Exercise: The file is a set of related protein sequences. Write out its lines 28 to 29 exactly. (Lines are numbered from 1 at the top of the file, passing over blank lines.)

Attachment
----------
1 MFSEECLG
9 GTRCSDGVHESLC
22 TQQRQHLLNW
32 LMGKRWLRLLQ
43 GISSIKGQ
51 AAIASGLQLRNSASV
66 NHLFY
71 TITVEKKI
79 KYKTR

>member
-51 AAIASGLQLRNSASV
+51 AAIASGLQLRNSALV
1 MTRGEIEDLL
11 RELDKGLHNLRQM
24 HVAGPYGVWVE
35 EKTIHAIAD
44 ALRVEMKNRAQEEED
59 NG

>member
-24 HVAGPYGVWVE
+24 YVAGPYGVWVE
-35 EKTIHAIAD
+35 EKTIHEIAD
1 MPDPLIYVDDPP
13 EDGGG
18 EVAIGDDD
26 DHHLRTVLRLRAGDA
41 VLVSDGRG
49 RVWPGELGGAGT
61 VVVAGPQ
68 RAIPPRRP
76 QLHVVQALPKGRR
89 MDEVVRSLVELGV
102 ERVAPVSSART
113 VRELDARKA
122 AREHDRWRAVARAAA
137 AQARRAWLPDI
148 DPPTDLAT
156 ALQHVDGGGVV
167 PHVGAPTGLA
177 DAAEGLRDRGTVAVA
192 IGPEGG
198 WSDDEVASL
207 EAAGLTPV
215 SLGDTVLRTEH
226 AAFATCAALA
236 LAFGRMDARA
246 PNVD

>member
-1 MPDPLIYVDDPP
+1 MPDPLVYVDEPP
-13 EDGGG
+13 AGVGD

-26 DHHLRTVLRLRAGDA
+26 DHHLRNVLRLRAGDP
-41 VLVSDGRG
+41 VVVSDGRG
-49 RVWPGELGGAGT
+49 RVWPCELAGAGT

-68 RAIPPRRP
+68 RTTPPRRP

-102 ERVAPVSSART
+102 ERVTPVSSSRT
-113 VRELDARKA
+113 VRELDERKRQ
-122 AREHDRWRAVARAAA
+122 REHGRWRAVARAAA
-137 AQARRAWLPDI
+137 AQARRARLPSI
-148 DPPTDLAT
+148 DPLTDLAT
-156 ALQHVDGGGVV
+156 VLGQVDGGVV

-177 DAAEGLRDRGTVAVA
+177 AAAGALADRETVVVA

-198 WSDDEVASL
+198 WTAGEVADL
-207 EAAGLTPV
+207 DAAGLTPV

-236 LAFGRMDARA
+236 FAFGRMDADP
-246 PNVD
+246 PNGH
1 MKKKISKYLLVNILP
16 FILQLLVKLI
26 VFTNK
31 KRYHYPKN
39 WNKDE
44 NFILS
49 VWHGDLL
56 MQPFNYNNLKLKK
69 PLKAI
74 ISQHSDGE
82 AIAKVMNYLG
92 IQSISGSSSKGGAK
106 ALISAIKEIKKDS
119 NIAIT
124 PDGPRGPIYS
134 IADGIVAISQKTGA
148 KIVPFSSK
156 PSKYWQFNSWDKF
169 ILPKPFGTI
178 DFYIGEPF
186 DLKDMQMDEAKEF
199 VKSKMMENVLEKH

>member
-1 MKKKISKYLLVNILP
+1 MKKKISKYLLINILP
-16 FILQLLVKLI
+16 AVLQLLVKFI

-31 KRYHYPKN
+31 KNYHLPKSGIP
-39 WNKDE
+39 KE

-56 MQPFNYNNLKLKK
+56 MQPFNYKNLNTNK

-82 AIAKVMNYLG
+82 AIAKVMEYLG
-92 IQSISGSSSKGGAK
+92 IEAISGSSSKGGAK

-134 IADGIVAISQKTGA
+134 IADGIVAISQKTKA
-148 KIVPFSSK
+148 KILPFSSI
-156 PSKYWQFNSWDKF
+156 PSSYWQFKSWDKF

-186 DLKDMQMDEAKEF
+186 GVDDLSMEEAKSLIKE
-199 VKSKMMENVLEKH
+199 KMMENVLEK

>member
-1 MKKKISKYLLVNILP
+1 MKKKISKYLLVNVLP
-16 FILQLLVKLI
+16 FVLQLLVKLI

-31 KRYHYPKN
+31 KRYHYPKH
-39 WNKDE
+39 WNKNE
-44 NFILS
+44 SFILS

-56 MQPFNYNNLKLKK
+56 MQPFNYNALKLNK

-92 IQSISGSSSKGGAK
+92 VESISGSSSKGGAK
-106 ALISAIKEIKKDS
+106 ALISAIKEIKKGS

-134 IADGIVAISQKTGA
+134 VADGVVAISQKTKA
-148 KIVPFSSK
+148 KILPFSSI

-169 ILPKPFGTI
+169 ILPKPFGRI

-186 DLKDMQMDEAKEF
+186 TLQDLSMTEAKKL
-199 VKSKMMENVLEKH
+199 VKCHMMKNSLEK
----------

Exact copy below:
41 VLVSDGRG
49 RVWPGELGGAGT